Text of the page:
January 8, 2013
The Hollow Religious Protection in Rhode Island's Proposed Same-Sex Marriage Law
The "protection of freedom of religion" in the same-sex marriage bill introduced into the Rhode Island House by Representative Arthur Handy (D - Cranston) is extremely narrow. As it currently stands, the text reads...
15-3-6.1. Protection of freedom of religion in marriage (a) Consistent with the guarantees of freedom of religion set forth by both the First Amendment to the United States constitution and article I, section 3 of the Rhode Island constitution, each religious institution has exclusive control over its own religious doctrine, policy, and teachings regarding who may marry within their faith, and on what terms, as long as such policies are consistent with sections 15-1-2, 15-1-3 and 15-1-4. No court or other state or local governmental body, entity, agency or commission shall compel, prevent, or interfere in any way with any religious institution’s decisions about marriage eligibility within that particular faith’s tradition.The meaningfulness of these provisions can be judged by the following test: Suppose 15-3-6.1 (a) and (b) were to be repealed by a future legislature, while everything else in the proposed law remained in place. In the absence of those two sections, would the state then be able to set "doctrine, policy, and teachings regarding who may marry" for religious institutions (part a), and could churches or religious denominations who refuse to perform same-sex marriages be sued in civil court (part b)? I think there is a pretty broad consensus that this would not be the case (or am I wrong on this?).
(b) Consistent with the guarantees of freedom of religion set forth by both the first amendment to the United States constitution and article I, section 3 of 1 the Rhode Island constitution, no regularly licensed or ordained clergyperson, minister, elder, priest, imam, rabbi, or similar official of any church or religious denomination as described and authorized in sections 15-3-5 and 15-3-6 of the general laws to officiate at a civil marriage, is required to solemnize any marriage. A regularly licensed or ordained clergyperson, minister, elder, priest, imam, rabbi, or similar official of any church or religious denomination shall be immune from any civil claim or cause of action based on a refusal to solemnize any marriage under this chapter. No state agency or local government may base a decision to penalize, withhold benefits from, or refuse to contract with any church or religious denomination on the refusal of a person associated with such church or religious denomination to solemnize a marriage under this chapter.
By definition, an "exemption" that changes nothing if absent is not an exemption.
Rhode Island's current civil unions law contains much broader protection for conscience and religious organizations, which Rep. Handy's bill would repeal...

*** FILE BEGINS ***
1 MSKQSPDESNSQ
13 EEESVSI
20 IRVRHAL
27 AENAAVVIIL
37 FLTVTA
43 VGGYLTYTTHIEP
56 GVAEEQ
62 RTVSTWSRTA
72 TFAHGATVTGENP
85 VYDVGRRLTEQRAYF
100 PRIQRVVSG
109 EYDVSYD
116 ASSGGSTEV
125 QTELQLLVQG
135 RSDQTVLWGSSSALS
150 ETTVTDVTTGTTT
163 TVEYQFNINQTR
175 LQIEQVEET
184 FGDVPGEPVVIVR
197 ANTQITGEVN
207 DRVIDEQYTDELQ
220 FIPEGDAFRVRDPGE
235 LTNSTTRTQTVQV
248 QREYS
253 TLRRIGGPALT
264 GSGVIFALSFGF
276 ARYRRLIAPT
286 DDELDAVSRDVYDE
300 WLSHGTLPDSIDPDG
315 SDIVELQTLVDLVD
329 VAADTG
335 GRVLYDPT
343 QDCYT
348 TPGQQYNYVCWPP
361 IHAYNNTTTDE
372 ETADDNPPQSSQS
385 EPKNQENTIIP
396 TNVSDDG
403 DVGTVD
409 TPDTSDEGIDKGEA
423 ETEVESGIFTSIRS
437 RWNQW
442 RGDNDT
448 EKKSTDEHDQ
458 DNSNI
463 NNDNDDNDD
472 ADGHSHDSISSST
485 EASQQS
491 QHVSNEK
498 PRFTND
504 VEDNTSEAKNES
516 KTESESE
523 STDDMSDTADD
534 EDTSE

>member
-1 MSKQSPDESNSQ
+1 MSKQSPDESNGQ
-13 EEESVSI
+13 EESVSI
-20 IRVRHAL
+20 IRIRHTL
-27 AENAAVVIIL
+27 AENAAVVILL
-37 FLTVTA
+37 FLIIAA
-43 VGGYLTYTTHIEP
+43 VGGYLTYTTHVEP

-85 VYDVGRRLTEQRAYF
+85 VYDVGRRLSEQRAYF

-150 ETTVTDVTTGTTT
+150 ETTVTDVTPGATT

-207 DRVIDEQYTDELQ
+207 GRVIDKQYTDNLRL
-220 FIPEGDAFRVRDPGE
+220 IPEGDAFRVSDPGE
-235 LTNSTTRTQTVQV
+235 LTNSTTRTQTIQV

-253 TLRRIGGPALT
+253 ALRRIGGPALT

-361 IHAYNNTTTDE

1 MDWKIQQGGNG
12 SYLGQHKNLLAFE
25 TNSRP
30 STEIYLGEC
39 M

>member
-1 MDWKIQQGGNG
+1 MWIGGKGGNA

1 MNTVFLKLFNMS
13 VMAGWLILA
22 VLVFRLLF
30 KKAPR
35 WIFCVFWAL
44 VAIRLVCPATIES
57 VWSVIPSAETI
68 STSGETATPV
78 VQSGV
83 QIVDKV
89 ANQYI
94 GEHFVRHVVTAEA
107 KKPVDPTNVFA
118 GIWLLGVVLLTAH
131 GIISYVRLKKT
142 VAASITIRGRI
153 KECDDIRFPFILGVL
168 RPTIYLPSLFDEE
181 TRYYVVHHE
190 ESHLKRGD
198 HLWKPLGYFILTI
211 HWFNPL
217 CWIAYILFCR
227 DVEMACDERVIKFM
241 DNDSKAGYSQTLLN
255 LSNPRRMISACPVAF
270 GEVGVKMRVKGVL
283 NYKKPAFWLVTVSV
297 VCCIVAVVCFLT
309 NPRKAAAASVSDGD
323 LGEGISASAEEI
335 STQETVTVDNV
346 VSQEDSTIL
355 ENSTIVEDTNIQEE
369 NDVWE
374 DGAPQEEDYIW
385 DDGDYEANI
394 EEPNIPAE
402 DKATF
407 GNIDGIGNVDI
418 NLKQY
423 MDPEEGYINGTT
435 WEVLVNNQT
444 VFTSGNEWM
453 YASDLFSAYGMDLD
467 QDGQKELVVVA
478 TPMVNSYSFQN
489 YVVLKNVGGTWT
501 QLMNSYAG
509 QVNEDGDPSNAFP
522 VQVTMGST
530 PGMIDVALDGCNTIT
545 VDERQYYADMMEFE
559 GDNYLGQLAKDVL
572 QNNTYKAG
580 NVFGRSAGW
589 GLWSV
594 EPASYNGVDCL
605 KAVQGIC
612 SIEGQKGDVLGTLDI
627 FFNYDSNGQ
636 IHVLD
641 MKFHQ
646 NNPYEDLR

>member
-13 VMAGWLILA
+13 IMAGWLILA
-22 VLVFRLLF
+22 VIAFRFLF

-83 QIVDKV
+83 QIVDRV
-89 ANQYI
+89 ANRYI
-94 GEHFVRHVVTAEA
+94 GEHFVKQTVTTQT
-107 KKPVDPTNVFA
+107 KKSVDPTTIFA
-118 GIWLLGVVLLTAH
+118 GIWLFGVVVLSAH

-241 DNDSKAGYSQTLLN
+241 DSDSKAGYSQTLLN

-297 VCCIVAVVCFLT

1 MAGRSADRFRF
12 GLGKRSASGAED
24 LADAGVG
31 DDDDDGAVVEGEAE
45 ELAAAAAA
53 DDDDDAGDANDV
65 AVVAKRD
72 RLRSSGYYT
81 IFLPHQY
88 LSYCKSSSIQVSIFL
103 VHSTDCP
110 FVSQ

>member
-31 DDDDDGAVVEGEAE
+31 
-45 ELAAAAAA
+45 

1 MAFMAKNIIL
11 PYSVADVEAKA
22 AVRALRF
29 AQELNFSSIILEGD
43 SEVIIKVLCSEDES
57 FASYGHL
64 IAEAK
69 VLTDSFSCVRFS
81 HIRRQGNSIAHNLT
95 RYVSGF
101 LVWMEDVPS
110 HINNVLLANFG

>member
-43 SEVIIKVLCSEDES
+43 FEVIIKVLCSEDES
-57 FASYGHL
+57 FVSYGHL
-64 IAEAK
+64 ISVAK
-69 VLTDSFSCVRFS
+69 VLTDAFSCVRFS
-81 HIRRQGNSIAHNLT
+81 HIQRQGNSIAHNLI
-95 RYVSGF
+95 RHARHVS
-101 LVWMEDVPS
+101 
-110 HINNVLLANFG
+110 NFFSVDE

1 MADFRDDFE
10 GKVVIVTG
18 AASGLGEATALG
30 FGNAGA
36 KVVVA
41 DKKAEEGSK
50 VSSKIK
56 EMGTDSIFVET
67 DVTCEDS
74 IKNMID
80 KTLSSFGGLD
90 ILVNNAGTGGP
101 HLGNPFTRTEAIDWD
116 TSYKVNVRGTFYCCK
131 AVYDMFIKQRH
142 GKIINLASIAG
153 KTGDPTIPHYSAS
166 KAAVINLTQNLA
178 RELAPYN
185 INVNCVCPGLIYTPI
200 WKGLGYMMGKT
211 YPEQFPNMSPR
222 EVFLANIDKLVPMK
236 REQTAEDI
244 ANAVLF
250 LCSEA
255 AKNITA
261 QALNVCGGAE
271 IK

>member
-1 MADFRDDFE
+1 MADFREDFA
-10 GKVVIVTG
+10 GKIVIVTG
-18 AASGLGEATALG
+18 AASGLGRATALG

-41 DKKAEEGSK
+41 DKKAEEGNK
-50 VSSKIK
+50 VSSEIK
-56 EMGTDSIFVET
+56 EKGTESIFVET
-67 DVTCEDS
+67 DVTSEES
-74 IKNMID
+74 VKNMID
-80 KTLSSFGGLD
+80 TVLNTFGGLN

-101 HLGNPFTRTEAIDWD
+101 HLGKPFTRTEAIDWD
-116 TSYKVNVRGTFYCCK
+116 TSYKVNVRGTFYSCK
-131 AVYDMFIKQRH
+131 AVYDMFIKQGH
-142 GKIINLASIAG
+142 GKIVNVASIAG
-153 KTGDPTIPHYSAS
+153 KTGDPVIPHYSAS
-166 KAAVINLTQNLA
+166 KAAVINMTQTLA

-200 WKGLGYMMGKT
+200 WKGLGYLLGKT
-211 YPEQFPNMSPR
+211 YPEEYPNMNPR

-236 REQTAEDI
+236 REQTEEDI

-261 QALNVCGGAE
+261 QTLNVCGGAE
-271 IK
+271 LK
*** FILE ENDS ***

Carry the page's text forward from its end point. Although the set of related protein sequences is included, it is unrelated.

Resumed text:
15-3.1-5. Conscience and religious organizations protected (a) Notwithstanding any other provision of law to the contrary, no religious or denominational organization, no organization operated for charitable or educational purpose which is supervised or controlled by or in connection with a religious organization, and no individual employed by any of the foregoing organizations, while acting in the scope of that employment, shall be required:Maintaining a suitable analog to this provision would place a Rhode Island same-sex marriage law very much in line with the laws passed in most of the other New England states (Maine is the exception) and New York. Replacing the existing provision with the proposed one would open the question of whether the new language simply affirms basic constitutional principles without changing their scope, or whether it implies that there are issues of religious doctrine, policy, and teaching outside of marriage that are not off-limits to some form of state control.
(1) To provide services, accommodations, advantages, facilities, goods, or privileges for a purpose related to the solemnization, certification, or celebration of any civil union; or
(2) To solemnize or certify any civil union; or
(3) To treat as valid 1 any civil union; if such providing, solemnizing, certifying, or treating as valid would cause such organizations or individuals to violate their sincerely held religious beliefs. (b) No organization or individual as described in subsection (a) above who fails or refuses to provide, solemnize, certify, or treat as valid, as described in subdivision (a)(1), (a)(2) or (a)(3) above, persons in a civil union, shall be subject to a fine, penalty, or other cause of action for such failure or refusal.
The various religious exemption sections of the same-sex marriage laws from Rhode Island's neighbors can be viewed in the post immediately below.